Normalization with Israel, desired by the United States before next November, the date of the presidential election, is not realized in Sudan. Neither US Secretary of State Mike Pompeo’s visit to Khartoum last August nor Abu Dhabi’s talks with US officials last week proved fruitful.
The Sudanese authorities say they are under strong Saudi and Emirati pressure to accept normalization with Israel, but Khartoum opposes and opposes its reasons. Sudan failed to get the urgent $ 2 billion request in aid to save the country from economic collapse. Discussions have therefore been slowed down.
Abdallah Hamdok’s interim government prefers to play for the time being. Not after being elected, he cannot face the popular protest against normalization with Israel. “I have no mandate from the people to make a decision of such significance,” the Sudanese Prime Minister had already informed Mike Pompeo as early as August last year.
Sudan faced a fait accompli
The Sudanese authorities also have the feeling of being confronted with a fait accompli. The desired normalization with Israel was not among the conditions demanded by Sudan to remove its name from the blacklist. It was added to that when Khartoum accepted all US demands, such as political reforms and multi-million dollar compensation to the victims of the 1998 attacks in Nairobi and Dar es Salaam, as well as for USS Cole from Yemen in 2000.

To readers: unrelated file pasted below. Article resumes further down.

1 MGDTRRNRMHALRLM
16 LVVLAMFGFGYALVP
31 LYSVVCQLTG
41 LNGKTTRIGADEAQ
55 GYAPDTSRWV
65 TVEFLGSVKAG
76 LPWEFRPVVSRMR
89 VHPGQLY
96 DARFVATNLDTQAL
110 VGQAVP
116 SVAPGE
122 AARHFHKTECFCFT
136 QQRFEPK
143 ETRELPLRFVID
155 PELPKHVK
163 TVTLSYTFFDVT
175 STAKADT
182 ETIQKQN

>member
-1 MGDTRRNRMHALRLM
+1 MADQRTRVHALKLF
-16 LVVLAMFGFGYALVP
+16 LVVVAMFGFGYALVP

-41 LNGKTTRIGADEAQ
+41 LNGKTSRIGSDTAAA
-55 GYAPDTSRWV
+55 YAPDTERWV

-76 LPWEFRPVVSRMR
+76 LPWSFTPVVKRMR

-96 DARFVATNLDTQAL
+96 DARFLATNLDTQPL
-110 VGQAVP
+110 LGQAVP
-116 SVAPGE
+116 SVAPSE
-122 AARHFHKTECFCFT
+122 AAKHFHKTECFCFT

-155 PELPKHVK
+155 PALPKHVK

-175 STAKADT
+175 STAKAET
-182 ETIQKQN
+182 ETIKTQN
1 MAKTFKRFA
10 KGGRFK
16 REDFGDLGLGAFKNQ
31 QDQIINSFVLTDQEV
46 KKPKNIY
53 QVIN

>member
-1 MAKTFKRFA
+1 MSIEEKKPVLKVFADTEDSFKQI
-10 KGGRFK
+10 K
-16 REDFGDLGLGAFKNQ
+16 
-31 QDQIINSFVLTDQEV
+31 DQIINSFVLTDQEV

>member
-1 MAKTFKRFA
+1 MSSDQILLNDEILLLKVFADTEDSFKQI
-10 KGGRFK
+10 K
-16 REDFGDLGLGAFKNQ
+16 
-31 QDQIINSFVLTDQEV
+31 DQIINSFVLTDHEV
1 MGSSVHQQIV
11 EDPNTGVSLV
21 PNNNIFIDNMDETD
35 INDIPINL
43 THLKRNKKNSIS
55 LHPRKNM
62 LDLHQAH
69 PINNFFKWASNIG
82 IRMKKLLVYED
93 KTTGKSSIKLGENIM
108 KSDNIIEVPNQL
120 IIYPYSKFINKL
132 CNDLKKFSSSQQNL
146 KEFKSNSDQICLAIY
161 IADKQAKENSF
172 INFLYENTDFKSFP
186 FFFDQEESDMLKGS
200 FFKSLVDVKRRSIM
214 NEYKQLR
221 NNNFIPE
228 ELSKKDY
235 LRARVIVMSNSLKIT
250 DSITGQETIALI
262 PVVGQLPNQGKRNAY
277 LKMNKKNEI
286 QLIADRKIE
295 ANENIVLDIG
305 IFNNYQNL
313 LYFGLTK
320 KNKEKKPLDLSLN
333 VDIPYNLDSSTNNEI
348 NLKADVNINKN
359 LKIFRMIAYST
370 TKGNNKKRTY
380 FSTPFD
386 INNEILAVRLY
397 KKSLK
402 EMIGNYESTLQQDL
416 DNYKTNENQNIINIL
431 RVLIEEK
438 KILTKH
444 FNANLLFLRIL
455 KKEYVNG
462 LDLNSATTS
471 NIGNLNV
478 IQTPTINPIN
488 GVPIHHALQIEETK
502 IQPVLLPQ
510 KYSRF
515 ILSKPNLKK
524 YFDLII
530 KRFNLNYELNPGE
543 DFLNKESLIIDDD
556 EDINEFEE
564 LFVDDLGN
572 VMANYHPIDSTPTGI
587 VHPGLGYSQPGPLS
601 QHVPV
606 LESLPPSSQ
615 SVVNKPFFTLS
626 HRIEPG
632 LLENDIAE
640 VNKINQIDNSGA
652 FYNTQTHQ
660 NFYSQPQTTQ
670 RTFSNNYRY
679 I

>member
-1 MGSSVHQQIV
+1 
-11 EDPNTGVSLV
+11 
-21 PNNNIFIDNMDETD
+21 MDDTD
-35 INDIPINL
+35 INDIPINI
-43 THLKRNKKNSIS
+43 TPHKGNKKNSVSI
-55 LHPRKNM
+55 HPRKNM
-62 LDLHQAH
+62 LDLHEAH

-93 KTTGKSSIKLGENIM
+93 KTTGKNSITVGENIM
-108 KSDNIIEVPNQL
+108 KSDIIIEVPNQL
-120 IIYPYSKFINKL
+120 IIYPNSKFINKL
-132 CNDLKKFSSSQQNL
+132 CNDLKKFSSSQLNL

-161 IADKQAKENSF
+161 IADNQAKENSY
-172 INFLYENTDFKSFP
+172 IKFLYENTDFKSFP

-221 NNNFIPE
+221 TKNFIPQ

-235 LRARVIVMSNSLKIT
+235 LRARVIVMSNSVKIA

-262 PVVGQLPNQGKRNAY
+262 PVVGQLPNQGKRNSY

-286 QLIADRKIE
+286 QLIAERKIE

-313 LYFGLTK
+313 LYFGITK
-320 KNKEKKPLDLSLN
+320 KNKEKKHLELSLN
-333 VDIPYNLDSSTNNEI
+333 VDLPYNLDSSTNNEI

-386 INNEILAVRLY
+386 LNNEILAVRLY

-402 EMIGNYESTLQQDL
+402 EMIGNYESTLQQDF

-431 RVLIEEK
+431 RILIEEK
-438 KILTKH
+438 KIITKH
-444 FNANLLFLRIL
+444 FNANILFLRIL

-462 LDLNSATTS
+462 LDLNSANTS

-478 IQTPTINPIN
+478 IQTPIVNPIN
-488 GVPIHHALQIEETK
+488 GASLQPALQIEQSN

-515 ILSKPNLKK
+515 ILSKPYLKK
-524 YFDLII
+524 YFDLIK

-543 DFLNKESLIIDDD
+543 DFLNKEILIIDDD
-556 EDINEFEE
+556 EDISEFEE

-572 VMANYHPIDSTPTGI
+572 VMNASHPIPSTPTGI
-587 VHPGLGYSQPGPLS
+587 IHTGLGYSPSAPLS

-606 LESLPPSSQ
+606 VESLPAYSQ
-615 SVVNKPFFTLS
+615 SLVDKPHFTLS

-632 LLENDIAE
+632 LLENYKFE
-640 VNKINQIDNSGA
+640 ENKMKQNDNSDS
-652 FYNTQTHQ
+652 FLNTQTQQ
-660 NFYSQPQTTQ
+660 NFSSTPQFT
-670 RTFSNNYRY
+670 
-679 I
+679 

If the Sudanese sovereign council seems divided on the subject and the soldiers in this council seem to be in favor of Israel, the main political groups reject this normalization. Sadek al Mahdi, the leader of the Umma party, said he denied “this submission and this injustice that has nothing to do with peace”.
The country’s highest religious authority has banned normalization with Tel Aviv in a fatwa. Only three small formations are for, including the smaller branch led by Fadel al Mahdi from the Umma Party.
► See also: United States pushes Sudan to normalize its relations with Israel